After engaging himself at seminars and workshops during his two-day stay in Sri Lanka, Tony Campbell, the coach of Olympic silver medal winner Susanthika Jayasinghe, strongly believes that athletic should face a complete overhaul and produce a comprehensive plan to discover the country’s next world beaters. “This is not a joke, you can’t play this [...]


“This is not a joke”

Susie's celebrated coach Tony Campbell furious on the number of unqualified coaches misleading young athletes with wrong training methods

The Campbell-Susie combination active again, for a better future of athletics in Sri Lanka - Pic by Amila Gamage

After engaging himself at seminars and workshops during his two-day stay in Sri Lanka, Tony Campbell, the coach of Olympic silver medal winner Susanthika Jayasinghe, strongly believes that athletic should face a complete overhaul and produce a comprehensive plan to discover the country’s next world beaters.

“This is not a joke, you can’t play this kind of game on and on. There are good athletes out here, but not good coaches. It’s impossible to work like this. This is crazy,” furiously dejected of what he experienced during his two-day findings on local athletics, Campbell told the Sunday Times.

The combination of Campbell and Jayasinghe, or ‘Susan’ as the coach addresses the international medal-winning sprinter, lasted for years, eventually Sri Lanka benefiting with an Olympic silver medal; a silver and bronze at the IAAF World Championship; a gold, couple of silvers and a bronze at the Asian Games and six golds and a silver at the Asian Championships, besides number of medals won by the ‘Asian Black Mare’.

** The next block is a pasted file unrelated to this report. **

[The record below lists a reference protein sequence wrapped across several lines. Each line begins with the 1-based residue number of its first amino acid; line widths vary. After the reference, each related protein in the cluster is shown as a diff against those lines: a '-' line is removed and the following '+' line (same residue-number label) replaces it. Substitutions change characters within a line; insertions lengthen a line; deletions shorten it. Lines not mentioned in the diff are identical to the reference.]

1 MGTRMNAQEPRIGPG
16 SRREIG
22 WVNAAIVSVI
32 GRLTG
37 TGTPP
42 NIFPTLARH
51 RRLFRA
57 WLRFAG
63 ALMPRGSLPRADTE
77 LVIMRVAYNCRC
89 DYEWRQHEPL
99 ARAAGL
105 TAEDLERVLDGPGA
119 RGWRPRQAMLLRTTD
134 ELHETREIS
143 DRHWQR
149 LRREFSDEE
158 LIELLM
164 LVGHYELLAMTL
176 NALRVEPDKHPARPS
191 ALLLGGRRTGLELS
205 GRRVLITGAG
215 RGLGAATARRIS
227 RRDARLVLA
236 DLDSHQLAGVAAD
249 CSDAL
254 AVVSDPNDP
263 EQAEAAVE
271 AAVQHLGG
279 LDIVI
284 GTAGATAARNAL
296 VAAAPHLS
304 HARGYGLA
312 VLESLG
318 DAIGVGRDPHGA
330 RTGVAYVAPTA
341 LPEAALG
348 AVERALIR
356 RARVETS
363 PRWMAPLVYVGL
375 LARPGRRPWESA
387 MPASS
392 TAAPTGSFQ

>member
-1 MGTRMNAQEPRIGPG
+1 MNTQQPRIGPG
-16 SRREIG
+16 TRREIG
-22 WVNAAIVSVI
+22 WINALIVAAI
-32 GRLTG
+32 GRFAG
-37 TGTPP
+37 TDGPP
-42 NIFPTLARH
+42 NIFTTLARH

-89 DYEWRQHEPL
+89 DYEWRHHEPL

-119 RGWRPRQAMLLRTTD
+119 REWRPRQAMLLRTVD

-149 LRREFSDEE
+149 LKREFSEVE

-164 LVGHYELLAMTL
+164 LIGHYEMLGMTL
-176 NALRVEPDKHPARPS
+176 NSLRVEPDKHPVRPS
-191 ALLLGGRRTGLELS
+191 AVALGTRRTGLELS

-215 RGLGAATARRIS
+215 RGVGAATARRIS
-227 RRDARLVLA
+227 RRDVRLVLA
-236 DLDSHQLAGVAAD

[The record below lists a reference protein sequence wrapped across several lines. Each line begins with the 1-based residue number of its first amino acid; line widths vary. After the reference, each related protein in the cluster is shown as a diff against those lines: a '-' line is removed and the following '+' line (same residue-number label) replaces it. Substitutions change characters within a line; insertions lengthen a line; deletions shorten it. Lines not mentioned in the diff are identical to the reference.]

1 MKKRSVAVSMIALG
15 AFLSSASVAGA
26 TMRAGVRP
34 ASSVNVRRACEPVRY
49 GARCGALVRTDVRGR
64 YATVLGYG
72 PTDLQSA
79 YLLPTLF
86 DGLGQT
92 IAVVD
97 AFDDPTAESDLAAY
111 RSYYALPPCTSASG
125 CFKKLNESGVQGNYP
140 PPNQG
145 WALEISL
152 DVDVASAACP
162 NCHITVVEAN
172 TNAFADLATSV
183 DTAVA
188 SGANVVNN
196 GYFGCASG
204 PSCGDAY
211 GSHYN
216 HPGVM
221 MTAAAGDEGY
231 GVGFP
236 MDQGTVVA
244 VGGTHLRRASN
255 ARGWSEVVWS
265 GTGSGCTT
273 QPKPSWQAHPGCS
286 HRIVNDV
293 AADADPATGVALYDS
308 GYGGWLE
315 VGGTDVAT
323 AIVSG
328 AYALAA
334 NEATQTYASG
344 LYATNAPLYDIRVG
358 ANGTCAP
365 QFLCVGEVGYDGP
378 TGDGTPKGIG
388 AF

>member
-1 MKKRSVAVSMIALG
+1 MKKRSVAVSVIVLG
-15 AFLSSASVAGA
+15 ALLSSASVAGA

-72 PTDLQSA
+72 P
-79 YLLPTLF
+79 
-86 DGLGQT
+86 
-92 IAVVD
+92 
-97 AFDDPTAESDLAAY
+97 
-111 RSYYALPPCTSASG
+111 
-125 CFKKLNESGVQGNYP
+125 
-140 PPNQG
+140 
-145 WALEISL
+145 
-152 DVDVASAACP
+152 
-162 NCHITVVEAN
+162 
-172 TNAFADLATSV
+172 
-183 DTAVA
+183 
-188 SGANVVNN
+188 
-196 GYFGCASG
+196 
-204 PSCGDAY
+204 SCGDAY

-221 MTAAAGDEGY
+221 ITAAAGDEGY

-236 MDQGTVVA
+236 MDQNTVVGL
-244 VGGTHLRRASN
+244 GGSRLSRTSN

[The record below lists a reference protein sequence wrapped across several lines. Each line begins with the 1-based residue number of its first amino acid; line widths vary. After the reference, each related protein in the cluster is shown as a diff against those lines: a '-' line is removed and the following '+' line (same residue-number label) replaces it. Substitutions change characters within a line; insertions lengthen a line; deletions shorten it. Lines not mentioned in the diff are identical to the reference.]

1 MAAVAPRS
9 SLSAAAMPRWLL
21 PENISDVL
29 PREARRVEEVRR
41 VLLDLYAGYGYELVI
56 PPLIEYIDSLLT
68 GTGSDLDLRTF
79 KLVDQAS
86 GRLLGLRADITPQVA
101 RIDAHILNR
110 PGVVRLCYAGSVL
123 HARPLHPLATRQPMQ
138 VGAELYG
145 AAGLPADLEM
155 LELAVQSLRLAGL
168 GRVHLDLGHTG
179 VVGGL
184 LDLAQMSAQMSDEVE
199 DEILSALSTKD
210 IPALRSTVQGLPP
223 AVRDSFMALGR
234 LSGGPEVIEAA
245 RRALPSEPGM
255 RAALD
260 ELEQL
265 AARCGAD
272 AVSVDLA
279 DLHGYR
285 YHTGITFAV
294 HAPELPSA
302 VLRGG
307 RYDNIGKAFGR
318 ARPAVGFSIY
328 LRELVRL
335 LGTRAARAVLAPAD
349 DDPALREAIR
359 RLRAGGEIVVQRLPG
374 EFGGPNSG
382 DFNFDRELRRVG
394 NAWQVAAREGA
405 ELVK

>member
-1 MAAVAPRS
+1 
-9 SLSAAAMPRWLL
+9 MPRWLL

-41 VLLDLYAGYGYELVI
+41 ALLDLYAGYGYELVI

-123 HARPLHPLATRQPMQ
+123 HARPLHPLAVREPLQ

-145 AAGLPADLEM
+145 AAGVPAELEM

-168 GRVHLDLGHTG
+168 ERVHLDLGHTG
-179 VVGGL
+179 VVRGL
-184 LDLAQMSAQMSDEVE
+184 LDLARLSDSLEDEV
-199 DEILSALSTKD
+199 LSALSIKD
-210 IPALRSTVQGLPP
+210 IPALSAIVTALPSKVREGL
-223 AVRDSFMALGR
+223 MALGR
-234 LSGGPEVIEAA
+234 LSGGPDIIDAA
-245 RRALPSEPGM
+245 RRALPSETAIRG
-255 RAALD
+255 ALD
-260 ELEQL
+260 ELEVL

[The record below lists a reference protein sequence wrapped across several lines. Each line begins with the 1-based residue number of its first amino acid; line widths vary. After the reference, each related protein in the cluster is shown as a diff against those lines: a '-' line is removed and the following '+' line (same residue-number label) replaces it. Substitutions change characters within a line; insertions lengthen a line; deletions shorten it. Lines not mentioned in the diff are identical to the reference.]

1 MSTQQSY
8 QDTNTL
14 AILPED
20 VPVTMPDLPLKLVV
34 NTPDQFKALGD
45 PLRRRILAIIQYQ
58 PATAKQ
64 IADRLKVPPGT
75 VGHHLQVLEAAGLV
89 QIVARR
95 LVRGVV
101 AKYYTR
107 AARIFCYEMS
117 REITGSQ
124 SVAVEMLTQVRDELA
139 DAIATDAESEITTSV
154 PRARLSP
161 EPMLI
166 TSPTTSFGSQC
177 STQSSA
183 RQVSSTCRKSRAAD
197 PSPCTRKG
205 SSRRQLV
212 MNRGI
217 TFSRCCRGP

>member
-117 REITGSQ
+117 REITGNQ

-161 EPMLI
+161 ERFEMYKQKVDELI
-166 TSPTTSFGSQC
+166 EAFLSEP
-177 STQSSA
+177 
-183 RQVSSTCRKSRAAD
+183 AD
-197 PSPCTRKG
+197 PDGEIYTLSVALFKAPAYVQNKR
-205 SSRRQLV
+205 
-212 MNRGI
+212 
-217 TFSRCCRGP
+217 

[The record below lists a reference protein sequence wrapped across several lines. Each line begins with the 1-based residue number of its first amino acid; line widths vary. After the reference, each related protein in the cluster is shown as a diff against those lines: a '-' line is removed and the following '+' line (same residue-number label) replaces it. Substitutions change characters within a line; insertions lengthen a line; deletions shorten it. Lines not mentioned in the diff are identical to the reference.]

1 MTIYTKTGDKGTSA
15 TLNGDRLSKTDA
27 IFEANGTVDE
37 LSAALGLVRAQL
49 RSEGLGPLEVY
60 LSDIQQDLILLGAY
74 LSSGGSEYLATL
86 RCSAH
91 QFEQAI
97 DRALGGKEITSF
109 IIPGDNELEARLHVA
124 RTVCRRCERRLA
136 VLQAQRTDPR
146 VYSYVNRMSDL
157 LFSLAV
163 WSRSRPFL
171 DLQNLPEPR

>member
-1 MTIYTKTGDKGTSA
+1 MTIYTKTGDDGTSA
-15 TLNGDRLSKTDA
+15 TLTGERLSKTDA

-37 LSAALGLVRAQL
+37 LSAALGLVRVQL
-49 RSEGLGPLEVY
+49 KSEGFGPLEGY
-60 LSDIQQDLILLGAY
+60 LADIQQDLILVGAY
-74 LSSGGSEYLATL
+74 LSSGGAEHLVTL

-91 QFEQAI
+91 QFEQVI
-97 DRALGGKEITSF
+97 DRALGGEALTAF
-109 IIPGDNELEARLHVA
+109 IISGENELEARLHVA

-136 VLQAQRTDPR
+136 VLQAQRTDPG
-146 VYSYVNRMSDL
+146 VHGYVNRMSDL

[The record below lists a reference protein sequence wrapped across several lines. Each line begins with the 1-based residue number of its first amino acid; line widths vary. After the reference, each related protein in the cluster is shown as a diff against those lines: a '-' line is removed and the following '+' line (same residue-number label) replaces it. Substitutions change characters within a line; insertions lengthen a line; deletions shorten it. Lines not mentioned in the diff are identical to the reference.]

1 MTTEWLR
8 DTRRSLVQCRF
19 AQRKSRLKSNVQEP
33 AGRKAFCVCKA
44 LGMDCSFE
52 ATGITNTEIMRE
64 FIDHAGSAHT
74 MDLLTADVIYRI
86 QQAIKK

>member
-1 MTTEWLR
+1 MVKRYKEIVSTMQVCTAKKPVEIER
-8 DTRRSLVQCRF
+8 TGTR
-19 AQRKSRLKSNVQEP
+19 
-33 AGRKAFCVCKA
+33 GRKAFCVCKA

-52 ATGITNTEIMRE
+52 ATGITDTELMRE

Since Jayasinghe’s retirement in early 2009, Sri Lanka failed to produce an impact-creating athlete in track and field events at world stage. With Sri Lanka’s second and last Olympic medal coming almost two decades ago, the authorities responsible have failed to come out with a comprehensive plan or make use of Jayasinghe’s experience as a world class sprinter, to nurture the next generation of runners.

Jayasinghe was one of renowned sprinters trained under Campbell’s wings besides athletes of the level of Michael Johnson, Maurice Green, Otis Harris, Tanya Lawrence, Allen Johnson, Felix Sanchez, Calvin Smith Sr. and Dennis Mitchell — all Olympic medalists.

Campbell was in Sri Lanka earlier this week to look into possibilities of creating a winning culture in athletics. One of the main concerns Campbell had to come across was the poor standard of coaching in Sri Lanka, next to communication gap and the failure to foresee potential medal winners for the country, at a very young age. To overcome this grave situation and regain the once glorious status Sri Lanka enjoyed at world stage, Campbell strongly feels that all stakeholders of athletics, from top to bottom, should amalgamate.

“The whole process should be education and sports as one. We don’t need to fight anyone, this is an effort to put everything in the correct path. The kids need education, and also sports. All kids are not going to be professional athletes. But sports can help them develop. When they progress in life the kids can decide if they are going to continue sports or not. They have that opportunity, but today in Sri Lanka, kids have no opportunity to chose what’s best for them, with no good coaching. If that was the case, the best athletes will remain to continue, and through a well organised programme, they can benefit and make the country proud. A kid also must graduate, not only become a good athlete. If those who are responsible could make a comprehensive plan, Sri Lanka can produce better, well-educated athletes,” outlined Campbell.

The latest Jayasinghe-Campbell combination comes as a long overdue implementation, after the National Olympic Committee of Sri Lanka (NOC) appointed Jayasinghe as its Director of High Performance. Once the most successful athlete-coach combination that gave many glorious moments to Sri Lankans young and old, has teamed once again up to help the island nation with their expertise for a fruitful future in athletics.

“There is a huge problem here, as I noticed, because of unqualified and uncertified coaches. There should be proper coaching for the children. All teachers must have certification to teach their subjects, so why not an athletic coach at school level. If you don’t have it, you can’t coach, it’s not correct,” stated Campbell, knowing well of the obstacles that are on the way.